Large Cap Commentary-February 2021
Piquing your Interest?
The recovery in stocks since the depths of the pandemic has surprised many investors. To put numbers on that, from the bottom of the market on March 23, 2020, until the end of February of this year, the value of the S&P 500® Index has risen over 70%. Certainly, a good part of the gain was retracing the hole created by the pandemic.
Coincident with the path of stocks were interest rates. As one would expect, the drop in stocks was tied to the decline in the economy. Lack of demand for goods and services implies a lack of loan demand, which depresses interest rates. Thus, at the same time that the world economy was falling into recession, monetary authorities engaged in stimulative policies in a coordinated fashion. The U.S. Federal Reserve pumped $2.3 trillion into the economy, representing over 10% of total gross domestic product.
As a reminder, one of the two missions of the Federal Reserve is price stability. The Fed defines price stability as an inflation rate of 2%. The last time the Fed hit its inflation target was 2018. Before that you have to go back six years to 2012 to see inflation above 2%. The Fed’s inability to hit its goal has prompted some to wonder if 2% really is the target. That inability has also prompted the Fed to change its policy, from a hard target of 2% inflation to letting the inflation rate drift above 2% in order to catch up from years of low price increases.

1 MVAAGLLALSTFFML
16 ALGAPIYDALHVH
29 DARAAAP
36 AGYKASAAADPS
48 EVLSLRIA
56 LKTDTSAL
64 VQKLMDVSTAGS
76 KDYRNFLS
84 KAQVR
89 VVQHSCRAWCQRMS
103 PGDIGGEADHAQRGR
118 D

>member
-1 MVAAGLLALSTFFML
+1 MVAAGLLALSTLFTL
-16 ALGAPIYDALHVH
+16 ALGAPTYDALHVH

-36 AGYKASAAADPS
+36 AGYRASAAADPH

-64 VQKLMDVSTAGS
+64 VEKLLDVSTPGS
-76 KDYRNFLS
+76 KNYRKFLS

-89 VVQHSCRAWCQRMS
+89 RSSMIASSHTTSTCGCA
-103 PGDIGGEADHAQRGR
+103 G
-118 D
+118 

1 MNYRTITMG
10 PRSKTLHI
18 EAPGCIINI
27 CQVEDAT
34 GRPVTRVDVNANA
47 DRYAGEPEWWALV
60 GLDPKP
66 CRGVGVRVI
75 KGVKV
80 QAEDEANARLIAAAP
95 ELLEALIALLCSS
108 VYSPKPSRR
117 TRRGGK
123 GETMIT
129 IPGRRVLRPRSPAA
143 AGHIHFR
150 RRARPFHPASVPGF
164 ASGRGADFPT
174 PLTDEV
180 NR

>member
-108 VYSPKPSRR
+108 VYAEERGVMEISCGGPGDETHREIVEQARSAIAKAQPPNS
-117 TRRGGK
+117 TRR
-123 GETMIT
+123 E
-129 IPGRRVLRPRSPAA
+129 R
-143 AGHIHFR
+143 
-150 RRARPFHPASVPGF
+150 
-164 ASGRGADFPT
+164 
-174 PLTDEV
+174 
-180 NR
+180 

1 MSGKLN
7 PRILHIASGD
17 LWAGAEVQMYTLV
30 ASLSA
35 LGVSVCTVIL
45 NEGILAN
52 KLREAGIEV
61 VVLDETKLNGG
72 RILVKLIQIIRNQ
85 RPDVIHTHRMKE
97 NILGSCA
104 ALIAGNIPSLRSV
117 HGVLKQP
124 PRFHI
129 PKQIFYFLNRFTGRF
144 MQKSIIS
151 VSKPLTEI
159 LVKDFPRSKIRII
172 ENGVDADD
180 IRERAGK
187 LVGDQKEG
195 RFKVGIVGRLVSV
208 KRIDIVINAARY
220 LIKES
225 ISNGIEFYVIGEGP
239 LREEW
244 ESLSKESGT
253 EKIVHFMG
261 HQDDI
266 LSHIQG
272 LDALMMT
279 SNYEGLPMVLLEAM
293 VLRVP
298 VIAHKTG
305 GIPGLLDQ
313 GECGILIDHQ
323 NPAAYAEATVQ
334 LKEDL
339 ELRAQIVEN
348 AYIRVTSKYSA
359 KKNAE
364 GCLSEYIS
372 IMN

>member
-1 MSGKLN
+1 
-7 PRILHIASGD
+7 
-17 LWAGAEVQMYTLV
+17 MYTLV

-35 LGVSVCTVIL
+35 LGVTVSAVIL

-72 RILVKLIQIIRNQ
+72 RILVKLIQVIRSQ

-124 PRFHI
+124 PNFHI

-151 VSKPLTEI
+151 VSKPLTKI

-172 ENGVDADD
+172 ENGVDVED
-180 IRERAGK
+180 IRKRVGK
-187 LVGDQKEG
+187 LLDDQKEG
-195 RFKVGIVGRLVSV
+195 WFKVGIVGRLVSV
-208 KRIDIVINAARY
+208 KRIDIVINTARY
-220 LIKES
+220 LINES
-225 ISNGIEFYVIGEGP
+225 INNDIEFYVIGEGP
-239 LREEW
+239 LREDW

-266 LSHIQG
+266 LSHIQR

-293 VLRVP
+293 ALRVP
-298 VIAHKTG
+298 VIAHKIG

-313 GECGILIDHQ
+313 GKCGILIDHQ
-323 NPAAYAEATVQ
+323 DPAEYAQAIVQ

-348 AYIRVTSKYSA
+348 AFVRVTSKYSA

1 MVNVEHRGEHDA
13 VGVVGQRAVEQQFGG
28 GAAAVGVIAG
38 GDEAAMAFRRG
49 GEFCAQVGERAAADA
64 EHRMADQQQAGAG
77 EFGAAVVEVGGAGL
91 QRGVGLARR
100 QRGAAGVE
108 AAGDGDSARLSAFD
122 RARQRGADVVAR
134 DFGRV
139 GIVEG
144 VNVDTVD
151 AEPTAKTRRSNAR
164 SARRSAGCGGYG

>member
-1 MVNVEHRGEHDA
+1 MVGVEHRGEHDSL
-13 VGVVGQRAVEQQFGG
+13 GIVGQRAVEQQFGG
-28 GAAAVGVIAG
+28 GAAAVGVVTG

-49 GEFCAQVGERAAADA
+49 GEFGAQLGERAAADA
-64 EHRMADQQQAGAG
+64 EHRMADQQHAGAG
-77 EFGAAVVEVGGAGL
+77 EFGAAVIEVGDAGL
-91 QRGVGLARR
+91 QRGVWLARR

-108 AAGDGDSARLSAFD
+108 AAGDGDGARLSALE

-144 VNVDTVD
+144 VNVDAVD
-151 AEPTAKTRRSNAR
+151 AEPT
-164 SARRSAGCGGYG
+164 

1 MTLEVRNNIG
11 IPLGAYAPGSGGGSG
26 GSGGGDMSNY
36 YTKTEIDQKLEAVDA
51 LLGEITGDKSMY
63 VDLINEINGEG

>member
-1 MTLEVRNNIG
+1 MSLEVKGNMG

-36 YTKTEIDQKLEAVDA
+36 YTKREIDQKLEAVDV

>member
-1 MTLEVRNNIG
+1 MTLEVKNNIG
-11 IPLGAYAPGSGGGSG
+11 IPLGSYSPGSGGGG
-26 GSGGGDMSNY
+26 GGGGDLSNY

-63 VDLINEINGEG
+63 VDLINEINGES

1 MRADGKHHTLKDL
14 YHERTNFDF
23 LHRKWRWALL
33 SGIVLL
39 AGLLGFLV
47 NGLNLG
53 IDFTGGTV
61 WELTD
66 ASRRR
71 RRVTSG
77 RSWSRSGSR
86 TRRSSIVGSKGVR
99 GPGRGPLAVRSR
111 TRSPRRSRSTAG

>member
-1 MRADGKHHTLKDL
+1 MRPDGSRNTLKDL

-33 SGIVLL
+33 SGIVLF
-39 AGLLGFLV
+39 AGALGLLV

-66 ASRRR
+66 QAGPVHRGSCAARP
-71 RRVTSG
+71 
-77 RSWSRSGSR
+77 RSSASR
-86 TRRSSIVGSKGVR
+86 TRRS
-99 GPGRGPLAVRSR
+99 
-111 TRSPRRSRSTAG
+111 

So we have a few forces at work – massive stimulus, a stock market recovery, a change in the Fed’s tone – all working to push interest rates up. Not surprisingly, that is what we are seeing. As the chart shows, the interest rate, or yield, on the benchmark 10-Year Treasury bond has risen from 0.50% in August of last year to close the month of February at nearly 1.5%. Certainly, 1.5% is a low rate in the absolute sense, but what has caught the attention of bond investors and stock investors is the trajectory of the interest rate, in a word – Up.
Compounding the lift in yields is more discussion about inflation, as stimulus monies flow and talk of further stimulus grows. The Fed says it has plenty of tools in its toolbox to address inflation. Some in the market are greeting that
pronouncement with skepticism. Whether this is the beginning of price normalization and the Fed finally hitting its inflation target, or the beginning of an inflationary spiral – something the markets have not seen in forty years – remains to be seen.
Rest assured we at Argent are paying close attention to interest rates, inflation expectations and any changes
coming out of Washington, D.C. that may affect the markets. We are open for business and welcome your interest in Argent Capital Management. We have four successful equity strategies at Argent – Large Cap, Dividend Select, Mid Cap and Small Cap. If you have questions on any of these options, please call us.
PDF Version: Market Overview February 2021
Senior Portfolio Manager